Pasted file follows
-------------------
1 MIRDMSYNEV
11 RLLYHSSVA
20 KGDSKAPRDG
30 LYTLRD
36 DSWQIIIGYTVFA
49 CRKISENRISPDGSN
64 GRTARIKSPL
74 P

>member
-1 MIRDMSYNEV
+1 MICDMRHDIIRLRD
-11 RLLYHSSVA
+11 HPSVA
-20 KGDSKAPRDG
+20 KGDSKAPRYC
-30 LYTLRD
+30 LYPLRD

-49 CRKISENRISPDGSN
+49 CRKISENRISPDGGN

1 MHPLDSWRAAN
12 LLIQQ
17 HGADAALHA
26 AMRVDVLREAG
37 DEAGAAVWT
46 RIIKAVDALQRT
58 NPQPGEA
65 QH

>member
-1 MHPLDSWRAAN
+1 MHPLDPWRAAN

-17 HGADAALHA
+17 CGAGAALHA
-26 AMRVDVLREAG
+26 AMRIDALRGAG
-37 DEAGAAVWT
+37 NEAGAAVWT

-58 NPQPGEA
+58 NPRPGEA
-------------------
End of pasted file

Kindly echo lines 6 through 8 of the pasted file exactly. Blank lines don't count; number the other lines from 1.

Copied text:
49 CRKISENRISPDGSN
64 GRTARIKSPL
74 P